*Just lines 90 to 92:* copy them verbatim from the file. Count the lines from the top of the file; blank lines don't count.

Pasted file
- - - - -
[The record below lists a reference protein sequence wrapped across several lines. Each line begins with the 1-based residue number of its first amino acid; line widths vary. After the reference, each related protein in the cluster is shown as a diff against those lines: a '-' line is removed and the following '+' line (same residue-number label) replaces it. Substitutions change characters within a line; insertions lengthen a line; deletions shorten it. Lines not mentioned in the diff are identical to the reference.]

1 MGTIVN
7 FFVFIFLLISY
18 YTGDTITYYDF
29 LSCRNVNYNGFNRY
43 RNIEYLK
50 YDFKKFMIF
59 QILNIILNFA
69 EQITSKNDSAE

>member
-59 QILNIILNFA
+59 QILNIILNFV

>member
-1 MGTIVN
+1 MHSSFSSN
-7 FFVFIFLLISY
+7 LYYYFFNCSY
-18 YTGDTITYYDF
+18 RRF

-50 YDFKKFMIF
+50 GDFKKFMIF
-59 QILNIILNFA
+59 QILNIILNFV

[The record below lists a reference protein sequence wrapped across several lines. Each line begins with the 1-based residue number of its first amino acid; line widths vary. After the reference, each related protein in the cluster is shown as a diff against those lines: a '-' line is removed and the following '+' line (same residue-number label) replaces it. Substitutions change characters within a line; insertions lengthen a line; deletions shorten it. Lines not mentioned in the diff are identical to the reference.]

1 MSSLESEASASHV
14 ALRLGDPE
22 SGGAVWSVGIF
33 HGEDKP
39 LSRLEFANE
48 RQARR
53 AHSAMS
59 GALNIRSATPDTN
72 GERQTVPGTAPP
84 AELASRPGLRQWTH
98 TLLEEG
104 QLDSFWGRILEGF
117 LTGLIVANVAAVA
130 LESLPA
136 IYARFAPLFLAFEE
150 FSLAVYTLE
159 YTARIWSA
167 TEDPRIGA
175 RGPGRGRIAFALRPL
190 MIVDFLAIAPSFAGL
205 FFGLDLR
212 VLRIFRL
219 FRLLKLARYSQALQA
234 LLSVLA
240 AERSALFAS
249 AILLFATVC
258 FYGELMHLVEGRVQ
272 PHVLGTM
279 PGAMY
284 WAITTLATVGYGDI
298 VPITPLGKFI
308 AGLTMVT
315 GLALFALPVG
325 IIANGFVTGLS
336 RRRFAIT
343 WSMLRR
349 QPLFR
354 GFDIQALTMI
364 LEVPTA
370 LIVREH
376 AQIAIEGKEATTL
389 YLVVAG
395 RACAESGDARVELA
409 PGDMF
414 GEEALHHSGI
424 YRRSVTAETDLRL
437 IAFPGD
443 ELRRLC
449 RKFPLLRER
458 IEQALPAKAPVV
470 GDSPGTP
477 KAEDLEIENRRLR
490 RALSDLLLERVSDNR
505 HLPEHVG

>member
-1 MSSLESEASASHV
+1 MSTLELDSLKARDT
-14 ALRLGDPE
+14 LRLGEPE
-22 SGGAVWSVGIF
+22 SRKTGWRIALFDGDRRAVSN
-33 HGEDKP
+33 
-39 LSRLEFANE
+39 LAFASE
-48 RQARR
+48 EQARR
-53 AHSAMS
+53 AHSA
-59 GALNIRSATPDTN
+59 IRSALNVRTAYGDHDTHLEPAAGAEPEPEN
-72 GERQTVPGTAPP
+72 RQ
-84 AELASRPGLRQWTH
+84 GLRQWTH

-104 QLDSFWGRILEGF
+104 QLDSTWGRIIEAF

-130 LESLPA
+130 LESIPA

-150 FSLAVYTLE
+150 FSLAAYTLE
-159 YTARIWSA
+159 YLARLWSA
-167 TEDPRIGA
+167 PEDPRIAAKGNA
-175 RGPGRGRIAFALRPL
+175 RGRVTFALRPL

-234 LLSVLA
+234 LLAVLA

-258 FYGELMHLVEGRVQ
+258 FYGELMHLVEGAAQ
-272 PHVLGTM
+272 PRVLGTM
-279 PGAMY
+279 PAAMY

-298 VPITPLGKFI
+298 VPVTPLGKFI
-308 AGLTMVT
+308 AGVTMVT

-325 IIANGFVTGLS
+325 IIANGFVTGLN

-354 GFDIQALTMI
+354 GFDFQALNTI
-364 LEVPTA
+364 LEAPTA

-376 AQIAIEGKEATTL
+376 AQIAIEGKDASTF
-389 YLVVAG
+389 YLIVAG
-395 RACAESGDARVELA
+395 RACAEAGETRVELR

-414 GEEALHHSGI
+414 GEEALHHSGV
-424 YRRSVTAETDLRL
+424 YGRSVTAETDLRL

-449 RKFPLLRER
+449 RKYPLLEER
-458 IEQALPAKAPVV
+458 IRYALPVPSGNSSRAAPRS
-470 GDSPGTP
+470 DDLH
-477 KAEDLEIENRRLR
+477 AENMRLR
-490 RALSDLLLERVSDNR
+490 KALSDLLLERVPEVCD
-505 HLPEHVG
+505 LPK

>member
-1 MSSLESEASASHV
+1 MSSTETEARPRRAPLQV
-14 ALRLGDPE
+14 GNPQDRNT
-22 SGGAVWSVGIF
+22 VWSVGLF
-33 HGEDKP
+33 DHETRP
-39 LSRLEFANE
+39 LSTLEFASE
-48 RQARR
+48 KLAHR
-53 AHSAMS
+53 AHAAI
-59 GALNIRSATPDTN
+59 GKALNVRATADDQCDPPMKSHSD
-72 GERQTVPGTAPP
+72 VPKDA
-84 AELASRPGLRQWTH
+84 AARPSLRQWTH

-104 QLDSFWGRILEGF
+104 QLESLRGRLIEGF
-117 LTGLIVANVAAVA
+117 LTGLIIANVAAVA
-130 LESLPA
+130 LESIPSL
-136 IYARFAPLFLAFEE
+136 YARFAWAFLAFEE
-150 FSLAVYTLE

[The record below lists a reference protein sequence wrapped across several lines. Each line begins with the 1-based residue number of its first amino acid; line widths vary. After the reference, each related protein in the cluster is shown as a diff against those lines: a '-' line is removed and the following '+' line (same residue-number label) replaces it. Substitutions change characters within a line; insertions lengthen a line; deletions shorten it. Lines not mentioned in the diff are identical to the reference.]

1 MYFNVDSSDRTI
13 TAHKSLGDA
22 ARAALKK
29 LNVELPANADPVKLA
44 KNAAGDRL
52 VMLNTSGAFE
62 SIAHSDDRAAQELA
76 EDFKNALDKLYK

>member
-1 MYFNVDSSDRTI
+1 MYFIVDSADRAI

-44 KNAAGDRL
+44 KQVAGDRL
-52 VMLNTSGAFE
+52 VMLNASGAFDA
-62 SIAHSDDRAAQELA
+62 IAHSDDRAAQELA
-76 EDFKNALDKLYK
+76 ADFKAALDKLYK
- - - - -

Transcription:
-48 RQARR
+48 EQARR
-53 AHSAMS